As a follower of Christ, at times I have leapt to the erroneous conclusion that if I spent too much time in that place with self, I would become self-centered, or (gasp) “New Age-y”, and depart from the ways of God. The truth is that if I pause there, I might discover that my religious veneer is pulled away, and the gritty substance of my self glaringly evident. What if my networking and e-connecting has resulted in poverty of self? Avoidance prevents disappointment. Sometimes we convince ourselves that we’ll never lose our way if only we maintain a religious routine of prayer with God, and reading Scripture. It’s really our religious answer for the problem of substance. 

C.S. Lewis, in his book,  Letters to Malcom: Chiefly on Prayer, says

“What seem our worst prayers may really be, in God’s eyes, our best. Those, I mean, which are least supported by devotional feeling. For these may come from a deeper level than feeling. God sometimes seems to speak to us most intimately when he catches us, as it were, off our guard.”

A deeper level than feeling…God seems to enjoy the “off guard” me. This comes through when I push away the veil of life’s superficial demands, and simply sit. In this window of time I can come to terms with who I am, my circumstances, and the possibilities. The cry for intimacy that God has placed within me is stirred, if I let it. I naturally cry out to Him in the stillness, renewed in the knowledge that nothing else fulfills me and no one else knows me like He does. It’s here that I exchange ashes for beauty, and poverty for joy. I become a wellspring of life for those around me.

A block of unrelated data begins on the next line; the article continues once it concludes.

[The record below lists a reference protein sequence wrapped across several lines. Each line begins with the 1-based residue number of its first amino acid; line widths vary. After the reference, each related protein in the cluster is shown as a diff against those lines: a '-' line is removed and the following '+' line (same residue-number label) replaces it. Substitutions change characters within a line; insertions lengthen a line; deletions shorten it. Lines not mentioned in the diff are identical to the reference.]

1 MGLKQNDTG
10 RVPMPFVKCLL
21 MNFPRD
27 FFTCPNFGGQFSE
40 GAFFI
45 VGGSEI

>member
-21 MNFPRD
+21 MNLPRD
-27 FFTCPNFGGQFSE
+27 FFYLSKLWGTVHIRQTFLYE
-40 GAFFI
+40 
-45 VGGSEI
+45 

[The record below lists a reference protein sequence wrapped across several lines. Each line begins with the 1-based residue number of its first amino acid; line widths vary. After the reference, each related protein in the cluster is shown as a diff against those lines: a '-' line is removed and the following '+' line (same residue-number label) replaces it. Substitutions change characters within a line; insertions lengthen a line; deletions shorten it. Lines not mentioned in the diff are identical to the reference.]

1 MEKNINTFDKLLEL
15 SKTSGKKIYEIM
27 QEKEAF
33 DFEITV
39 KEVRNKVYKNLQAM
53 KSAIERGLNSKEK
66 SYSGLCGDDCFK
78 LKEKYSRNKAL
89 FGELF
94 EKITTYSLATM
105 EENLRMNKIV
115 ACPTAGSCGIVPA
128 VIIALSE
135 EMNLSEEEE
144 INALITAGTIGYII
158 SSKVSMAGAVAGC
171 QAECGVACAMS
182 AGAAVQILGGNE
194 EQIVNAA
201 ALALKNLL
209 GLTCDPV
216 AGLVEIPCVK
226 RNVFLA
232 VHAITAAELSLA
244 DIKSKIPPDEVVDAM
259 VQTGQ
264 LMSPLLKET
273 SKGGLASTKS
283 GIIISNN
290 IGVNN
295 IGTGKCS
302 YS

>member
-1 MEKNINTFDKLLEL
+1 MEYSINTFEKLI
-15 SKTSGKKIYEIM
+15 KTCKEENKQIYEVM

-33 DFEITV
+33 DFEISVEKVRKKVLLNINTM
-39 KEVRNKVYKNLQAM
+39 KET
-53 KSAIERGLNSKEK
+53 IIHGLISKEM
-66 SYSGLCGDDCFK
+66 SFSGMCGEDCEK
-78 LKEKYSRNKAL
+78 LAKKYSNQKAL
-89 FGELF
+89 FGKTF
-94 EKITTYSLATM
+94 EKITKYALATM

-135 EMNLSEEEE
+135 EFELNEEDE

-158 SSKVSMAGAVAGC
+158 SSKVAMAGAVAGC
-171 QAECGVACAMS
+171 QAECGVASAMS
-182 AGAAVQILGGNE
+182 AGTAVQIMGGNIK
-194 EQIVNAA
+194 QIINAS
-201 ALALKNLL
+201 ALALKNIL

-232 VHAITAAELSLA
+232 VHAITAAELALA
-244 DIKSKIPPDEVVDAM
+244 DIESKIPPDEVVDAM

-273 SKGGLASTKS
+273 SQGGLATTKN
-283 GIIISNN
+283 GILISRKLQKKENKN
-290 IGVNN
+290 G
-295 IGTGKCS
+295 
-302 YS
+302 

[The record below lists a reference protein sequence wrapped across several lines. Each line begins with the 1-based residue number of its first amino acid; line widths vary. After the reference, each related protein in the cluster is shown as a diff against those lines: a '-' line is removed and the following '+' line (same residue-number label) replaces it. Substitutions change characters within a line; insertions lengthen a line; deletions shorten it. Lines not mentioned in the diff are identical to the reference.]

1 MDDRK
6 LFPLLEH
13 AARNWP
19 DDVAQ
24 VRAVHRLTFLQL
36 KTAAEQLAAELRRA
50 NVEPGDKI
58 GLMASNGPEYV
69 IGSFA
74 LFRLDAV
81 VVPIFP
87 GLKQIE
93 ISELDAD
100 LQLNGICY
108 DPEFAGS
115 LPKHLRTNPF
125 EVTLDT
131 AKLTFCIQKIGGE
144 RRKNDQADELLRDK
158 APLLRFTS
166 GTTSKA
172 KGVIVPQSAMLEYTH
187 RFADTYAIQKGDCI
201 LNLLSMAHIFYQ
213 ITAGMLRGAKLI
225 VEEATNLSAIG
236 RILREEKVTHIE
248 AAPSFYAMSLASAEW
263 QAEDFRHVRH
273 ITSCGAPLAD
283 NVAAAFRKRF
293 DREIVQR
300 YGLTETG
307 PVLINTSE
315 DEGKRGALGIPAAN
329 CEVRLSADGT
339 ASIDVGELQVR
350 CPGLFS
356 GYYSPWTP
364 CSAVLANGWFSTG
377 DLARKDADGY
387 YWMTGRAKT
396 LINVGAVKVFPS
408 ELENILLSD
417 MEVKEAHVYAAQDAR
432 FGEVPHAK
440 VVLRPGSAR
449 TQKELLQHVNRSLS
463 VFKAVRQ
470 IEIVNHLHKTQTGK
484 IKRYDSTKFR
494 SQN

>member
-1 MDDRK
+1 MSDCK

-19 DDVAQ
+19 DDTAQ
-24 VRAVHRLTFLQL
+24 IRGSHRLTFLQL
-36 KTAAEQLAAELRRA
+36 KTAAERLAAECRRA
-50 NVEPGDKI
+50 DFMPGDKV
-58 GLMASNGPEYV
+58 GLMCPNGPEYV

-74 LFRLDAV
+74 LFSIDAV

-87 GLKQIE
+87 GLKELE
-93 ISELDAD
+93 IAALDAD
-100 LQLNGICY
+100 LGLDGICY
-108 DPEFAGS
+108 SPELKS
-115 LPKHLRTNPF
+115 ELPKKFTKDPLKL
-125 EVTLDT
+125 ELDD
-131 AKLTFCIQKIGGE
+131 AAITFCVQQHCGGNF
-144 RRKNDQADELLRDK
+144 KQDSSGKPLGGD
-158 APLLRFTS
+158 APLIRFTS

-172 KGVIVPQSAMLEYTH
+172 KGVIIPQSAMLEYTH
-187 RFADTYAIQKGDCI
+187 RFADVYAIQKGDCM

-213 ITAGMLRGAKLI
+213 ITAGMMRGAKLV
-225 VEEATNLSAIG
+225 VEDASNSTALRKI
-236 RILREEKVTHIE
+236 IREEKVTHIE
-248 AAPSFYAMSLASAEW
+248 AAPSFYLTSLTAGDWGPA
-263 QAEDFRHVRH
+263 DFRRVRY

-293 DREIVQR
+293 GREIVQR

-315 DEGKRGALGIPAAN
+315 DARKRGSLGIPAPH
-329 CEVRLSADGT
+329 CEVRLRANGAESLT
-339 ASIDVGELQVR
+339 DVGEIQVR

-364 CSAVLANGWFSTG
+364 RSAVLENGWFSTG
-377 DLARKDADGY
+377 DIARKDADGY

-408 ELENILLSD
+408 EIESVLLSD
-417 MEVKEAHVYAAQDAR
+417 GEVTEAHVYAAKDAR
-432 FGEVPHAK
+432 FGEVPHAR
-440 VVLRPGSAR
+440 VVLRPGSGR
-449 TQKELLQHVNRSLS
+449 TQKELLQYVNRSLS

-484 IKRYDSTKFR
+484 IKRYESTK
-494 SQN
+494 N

There is no substitute for keeping tryst…

For now…

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Remember your mother’s distracted promises, “We’ll see…” or “Well, we can’t now but perhaps later…” And then you wondered exactly when ‘later’ would come to pass?

Seems like I haven’t changed much from when I was a kid. “Later” means this afternoon possibly, yet still today. Certainly not into next week or, God forbid, next year. There’s no time with God, don’t ‘cha know? He created everything! Time is like a play-thing to Him. So when we stand around stamping our feet, and I know I do, He smiles at me. One of those long blinking smiles, in the way that you know that He’s got a totally different grid on this thing than you do…always. And, to be fair, He has a delightful way of making you forget the long weeks, months, and years of waiting and growing into the shoe size He’s got in mind.

There’s something to this idea about resting in my Father’s purposes. I remember when I was a child I used to walk with my Dad, standing on the toes of his steel-toed boots. Hand in hand, I’d ride while he’d stride. Yup. It worked. It took effort from both of us to pull this off. I had the tricky part of balancing. He had the difficult part of essentially carrying me. Hmm. My heavenly Father is much the same way. I have to keep my eyes on Him, and not try to pull my own weight. To rest is tricky. It’s not unlike waiting.

One of my favorite authors, Bob Sorge, said of waiting,

“How to wait: Run after Him with all your heart, soul, mind and strength. Waiting is aggressive repose. Waiting is stationary pursuit. Waiting is intense stillness. Waiting is vigilant listening.” [italics mine] — The Fire of Delayed Answers

Stationary pursuit.

Intense stillness.

How does one stand still and still pursue? And how did stillness become intense? This reminds me of how things become upside down in the economy of God. The last shall be first. The weak become strong. It’s here in the Kingdom of God that pursuit is stationary and stillness is intense. May we pursue Him with all that we have, all that we are, and He’ll meet us more than halfway.

“May the beloved of the Lord dwell in security by Him who shields him all the day, and he dwells between His shoulders.” — Deut. 33:12

May you dwell this night between the shoulders of God.